When the Federal Reserve announced Quant Easing 1 (QE) and Quant Easing 2 (QE2) the stock market was at a low point and investors losses were mounting. In both cases the stock market stabilized after the announcement despite the fact that the program in and of itself did not materially change the economy. QE3, announced last month, occurred not at a stock market low but at it’s highest level since 2008. The S&P 500 peaked the day after the announcement of QE3 and the S&P 500 has now fallen 4.1% since the announcement. Throughout the Summer the stock market rallied despite slowing economic growth and slowing revenue growth from U.S. companies. This market rally was based primarily on hope in the Federal Reserve. Now that QE3 is out of the barn the market has focused back on company earnings reports. IBM, Google, Caterpillar, McDonalds, 3M, DuPont, Microsoft and FedEx have been among the companies that have announced disappointing earnings or outlooks.
Slowing growth in China, the European debt crisis and sluggish U.S. economic growth have been cited most frequently. Here is a quick glimpse at some of the details we have learned from recent earnings releases:
“Revenue fell 7.9% from the same period last year while Earnings Per Share is down 22.1%”
“Earnings for the first quarter were below our expectations as weak global economic conditions dampened revenue growth, drove a shift by our customers to our deferred services and outpaced our near-term ability to reduce FedEx Express operating costs to match demand levels.”
Sales and Earnings down from a year ago. “While our sales momentum and current financial results reflect today’s challenging conditions, we continue to see significant long-term opportunities for brand McDonald’s and remain confident in the underlying strength of our business model,” said McDonald’s Chief Executive Officer Don Thompson.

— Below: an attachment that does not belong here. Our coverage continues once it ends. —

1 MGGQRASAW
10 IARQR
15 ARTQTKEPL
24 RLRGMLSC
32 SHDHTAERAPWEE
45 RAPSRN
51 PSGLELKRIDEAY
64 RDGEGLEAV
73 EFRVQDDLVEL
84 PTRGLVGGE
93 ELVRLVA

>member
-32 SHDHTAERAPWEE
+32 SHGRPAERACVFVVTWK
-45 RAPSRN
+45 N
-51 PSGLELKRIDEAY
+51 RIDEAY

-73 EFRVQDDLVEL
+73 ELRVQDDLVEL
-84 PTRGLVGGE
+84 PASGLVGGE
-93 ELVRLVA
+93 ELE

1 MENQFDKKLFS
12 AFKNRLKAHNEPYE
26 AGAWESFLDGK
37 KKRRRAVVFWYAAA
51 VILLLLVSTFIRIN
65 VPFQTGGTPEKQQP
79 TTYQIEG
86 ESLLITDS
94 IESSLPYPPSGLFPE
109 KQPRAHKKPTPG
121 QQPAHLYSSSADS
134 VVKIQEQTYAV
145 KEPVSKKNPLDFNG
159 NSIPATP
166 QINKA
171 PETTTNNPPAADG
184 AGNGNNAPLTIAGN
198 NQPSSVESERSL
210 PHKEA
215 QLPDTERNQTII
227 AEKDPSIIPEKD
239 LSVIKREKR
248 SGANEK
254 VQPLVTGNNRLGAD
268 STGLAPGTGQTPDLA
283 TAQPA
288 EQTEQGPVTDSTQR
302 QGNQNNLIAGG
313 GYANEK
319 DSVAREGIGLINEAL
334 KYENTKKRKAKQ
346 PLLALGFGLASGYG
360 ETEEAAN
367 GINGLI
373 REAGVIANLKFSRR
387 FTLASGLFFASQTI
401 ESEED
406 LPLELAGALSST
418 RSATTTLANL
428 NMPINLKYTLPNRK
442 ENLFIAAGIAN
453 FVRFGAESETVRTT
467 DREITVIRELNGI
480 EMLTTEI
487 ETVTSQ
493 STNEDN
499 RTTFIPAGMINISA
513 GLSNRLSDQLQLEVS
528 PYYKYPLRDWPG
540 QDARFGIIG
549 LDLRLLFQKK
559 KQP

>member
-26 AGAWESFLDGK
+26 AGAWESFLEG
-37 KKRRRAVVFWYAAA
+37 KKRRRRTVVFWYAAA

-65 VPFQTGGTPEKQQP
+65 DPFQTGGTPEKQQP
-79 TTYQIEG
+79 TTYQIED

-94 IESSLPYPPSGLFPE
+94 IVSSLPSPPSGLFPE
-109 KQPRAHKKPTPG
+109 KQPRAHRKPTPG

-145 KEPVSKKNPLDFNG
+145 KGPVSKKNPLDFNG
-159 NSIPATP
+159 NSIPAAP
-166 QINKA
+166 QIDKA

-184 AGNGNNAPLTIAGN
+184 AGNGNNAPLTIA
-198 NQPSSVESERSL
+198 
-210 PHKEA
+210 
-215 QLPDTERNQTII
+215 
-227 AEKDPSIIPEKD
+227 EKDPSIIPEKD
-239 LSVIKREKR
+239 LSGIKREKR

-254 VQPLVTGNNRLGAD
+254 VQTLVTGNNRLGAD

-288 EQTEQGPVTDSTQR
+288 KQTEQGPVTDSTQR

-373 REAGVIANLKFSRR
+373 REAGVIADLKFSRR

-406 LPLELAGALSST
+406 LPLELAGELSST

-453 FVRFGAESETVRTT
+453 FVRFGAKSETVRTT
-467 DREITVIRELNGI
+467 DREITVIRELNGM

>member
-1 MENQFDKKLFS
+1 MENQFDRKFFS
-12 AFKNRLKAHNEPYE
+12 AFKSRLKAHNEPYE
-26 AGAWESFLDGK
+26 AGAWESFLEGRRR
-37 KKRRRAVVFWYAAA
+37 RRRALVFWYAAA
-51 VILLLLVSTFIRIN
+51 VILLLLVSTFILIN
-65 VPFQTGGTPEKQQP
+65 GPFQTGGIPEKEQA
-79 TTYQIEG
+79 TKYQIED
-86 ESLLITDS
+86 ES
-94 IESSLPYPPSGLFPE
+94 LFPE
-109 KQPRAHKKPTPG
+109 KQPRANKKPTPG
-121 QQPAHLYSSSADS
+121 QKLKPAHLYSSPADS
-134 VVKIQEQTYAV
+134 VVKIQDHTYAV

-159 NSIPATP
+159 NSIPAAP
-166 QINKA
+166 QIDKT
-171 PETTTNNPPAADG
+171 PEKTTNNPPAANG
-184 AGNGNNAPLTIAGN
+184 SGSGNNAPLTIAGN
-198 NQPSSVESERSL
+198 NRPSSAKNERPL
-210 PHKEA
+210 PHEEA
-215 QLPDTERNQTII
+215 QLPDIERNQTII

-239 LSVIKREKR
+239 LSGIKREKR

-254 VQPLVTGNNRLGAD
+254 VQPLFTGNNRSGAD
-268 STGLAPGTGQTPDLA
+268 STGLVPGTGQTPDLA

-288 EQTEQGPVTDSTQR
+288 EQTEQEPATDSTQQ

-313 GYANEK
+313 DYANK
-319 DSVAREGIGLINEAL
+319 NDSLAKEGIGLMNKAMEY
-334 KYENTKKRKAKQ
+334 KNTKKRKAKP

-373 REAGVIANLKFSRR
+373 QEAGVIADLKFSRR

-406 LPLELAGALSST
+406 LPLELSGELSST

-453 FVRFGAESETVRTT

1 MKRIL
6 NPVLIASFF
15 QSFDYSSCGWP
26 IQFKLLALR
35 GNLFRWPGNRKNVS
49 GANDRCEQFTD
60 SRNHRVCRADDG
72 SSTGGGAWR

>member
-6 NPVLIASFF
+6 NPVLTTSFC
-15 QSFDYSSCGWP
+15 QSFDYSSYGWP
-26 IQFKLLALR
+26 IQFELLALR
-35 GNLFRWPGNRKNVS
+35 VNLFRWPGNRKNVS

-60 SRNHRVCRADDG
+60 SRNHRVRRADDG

CEO Doug Oberhelman told analysts that he has “seen a slowing in economic growth more than …expected”, the company cut its 2012 forecast for the second time this year, citing “continued economic weakening and uncertainty.” Oberhelman said China and Europe are struggling and the U.S. economy is sluggish.
On to a more positive note…
Over the longer-term a good valuation tool for the stock market has been the Price/Earnings ratio. In 2000, for example, the S&P 500’s PE ratio hit 30, which was two times the historical average of 15. This was a major red flag that stocks were significantly overvalued at the time.
The more positive note is that today stocks are valued near the historical average of 15. So while there are certainly still many issues that need to be resolved for an increase in sustainable economic growth, the valuation for the stock market as a whole is very reasonable and there are individual stocks whose valuation is attractive.